Today’s NaPoWriMo prompt is “to write a poem that looks at the same thing from various points of view.” The corresponding GoodRead’s quote for the A to Z Challenge is the letter E. 

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Credit: Yarn Spinner
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“It’s one of those things a person has to do; sometimes a person has to go a very long distance out of his way to come back a short distance correctly.” ― Edward Albee, The American Dream & The Zoo Story

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Down in the swamp, down in the bogs there’s —

Mud sucking at my feet, at my soul

Everyday I journey here and fight, 

The elements, the giant rocks, gnarled trees, 

Worst of all the swamp, pulling me in. 

There are days I believe I shall let it, 

But my wife she sees, working here means, 

In such a short while, we shall both be free. 

She says, we’re educated, we have more —

To us than meets the eye, we’ve wisdom

To work in horrible conditions, 

Because we know two years from now we —

Can leave this wretched bog behind, with all —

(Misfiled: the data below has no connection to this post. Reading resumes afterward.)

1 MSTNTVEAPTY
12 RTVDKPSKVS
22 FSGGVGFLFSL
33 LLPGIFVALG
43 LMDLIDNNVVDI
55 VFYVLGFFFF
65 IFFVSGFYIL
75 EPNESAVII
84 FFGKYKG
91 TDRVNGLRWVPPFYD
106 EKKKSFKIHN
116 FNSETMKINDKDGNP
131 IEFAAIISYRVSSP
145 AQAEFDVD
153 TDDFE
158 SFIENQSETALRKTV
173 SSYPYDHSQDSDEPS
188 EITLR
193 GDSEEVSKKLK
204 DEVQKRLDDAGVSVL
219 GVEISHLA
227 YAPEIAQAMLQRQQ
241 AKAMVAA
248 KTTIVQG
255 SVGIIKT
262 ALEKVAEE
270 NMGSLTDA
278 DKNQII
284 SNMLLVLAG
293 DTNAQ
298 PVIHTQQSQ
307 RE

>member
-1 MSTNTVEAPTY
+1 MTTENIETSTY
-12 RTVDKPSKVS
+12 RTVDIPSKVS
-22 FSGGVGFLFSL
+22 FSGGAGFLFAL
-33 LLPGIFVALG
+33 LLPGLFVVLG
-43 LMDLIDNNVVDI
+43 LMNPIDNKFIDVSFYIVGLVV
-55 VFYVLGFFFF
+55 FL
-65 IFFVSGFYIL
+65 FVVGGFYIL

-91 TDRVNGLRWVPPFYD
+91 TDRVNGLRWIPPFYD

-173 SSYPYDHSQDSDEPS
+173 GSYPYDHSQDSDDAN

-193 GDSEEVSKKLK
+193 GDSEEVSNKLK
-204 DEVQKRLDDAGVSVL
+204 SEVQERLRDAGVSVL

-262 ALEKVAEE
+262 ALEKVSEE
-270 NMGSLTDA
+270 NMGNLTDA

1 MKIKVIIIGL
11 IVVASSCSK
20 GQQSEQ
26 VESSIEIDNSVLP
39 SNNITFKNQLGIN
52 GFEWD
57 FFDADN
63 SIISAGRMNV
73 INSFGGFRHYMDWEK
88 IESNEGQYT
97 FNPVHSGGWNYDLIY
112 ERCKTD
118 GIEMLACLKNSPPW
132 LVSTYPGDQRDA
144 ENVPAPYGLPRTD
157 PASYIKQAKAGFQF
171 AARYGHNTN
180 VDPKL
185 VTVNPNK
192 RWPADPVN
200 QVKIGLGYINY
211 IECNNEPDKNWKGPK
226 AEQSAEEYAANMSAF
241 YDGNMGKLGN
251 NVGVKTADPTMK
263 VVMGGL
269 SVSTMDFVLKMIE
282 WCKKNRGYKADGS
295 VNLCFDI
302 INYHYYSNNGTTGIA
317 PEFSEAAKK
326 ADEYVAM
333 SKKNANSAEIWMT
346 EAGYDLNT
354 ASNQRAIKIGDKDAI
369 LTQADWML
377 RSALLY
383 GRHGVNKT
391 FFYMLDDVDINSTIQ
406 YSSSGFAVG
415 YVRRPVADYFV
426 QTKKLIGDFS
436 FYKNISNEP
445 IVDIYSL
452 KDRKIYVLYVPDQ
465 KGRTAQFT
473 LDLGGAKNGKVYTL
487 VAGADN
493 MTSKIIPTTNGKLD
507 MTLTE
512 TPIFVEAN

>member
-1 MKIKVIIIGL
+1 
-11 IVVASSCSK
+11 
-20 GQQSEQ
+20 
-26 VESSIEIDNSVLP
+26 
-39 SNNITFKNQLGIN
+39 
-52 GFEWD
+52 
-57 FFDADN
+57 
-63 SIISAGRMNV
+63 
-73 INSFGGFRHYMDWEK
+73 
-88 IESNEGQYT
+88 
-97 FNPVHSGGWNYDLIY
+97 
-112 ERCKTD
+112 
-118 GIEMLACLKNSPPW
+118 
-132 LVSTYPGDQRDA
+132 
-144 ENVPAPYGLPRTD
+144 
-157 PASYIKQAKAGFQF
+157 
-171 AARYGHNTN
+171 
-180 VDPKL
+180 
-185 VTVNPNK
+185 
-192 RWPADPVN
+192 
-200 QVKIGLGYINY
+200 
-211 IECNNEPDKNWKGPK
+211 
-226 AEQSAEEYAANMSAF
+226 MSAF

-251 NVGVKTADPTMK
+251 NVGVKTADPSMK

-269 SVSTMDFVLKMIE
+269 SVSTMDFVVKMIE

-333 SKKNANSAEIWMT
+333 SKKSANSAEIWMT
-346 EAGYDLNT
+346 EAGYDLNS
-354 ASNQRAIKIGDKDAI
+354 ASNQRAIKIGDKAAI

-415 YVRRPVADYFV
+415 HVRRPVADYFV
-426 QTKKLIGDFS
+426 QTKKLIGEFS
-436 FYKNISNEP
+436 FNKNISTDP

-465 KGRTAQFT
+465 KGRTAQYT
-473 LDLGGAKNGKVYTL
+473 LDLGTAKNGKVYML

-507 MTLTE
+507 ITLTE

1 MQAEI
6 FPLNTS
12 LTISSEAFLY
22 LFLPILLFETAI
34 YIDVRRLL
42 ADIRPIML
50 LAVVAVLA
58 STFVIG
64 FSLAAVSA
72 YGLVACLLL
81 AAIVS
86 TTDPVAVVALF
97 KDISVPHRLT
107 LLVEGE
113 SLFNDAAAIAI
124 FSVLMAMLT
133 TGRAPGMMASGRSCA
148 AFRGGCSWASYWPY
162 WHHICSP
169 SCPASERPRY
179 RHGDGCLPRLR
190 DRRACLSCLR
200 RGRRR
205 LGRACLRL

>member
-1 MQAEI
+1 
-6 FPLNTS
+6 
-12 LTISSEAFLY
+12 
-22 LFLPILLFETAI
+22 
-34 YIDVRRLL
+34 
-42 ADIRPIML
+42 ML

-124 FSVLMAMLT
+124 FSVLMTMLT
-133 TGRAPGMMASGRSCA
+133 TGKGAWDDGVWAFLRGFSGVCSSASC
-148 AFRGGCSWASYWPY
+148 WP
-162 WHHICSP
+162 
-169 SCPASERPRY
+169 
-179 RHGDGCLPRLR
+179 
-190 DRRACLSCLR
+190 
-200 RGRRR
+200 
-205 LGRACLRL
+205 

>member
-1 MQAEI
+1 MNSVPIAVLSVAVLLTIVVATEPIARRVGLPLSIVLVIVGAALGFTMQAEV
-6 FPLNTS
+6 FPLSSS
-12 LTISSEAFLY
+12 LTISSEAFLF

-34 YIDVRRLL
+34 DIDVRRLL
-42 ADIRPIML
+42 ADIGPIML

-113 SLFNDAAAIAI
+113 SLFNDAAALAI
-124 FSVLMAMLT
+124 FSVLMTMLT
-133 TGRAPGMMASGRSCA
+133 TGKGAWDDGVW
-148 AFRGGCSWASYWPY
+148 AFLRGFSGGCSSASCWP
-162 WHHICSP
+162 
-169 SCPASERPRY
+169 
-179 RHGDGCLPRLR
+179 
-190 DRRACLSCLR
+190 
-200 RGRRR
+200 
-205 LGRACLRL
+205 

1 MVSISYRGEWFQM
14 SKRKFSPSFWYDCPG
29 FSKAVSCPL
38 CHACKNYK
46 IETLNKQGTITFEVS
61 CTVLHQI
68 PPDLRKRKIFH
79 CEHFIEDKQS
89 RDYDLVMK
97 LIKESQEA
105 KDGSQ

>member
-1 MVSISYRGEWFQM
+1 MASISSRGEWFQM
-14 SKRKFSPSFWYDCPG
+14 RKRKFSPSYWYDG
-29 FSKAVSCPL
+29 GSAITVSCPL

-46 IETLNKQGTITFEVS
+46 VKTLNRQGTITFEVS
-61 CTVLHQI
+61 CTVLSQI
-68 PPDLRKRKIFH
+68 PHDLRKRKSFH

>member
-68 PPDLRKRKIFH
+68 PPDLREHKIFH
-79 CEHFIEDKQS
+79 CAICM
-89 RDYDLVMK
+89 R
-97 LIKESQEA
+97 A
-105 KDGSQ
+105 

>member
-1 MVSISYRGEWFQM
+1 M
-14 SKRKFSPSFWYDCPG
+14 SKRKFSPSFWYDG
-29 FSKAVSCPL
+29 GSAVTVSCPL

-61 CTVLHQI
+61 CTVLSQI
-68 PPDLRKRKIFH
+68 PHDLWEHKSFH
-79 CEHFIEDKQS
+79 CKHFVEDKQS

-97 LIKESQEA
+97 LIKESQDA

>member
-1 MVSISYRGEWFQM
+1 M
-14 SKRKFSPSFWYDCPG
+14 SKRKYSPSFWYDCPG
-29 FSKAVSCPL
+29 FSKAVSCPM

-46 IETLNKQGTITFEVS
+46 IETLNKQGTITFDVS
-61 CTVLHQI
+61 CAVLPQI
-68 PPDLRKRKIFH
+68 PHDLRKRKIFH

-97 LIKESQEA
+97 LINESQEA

The tortures of the tormenting tree limbs, 

Nightmares left, there’s better; we’re going —

To the City, where education’s worth —

Something and I won’t have to hate each day. 

Mining for fuel, this coal coating my lungs, 

My wife’s happy, delighted, she is life

So I listen to my fathers last words:

“Don’t stay in this town all your life, move on. 

Take your girl, your college education, 

Leave this foul place behind, don’t be me, 

Coal dust in your lungs is misery and —

A cancerous death is what awaits you.” 

So, I worked and she and I, we left here

To the bustling city, with peaceful parks, 

We breathe, ‘neath blossomed trees, reading in light. 

——–


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©Mandibelle16. (2017) All Rights Reserved. 

Photo Challenge: Poem – Blank Verse – “The Nymphs’ Allure” #amwriting #poetry #mythology 


Thanks to NEKNEERAJ of MindLoveMisery’s Menagerie for hosting this week’s photo prompt.

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Credit: http://www.jwwaterhouse.com

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Come in, come play, the water’s warm and fine,

We’re all having fun, clothing  unnecessary.

Any nymph knows her body is pleasing.

But little we find young men who wander,

To visit us a while — let yourself rest.

Let your body be beguiled by us.

We’re girls full of laughter; blossoms —

To eat which are tasty and keep you near,

From leaving too soon; it’s a party here,

A never ending happy hour, wine flows —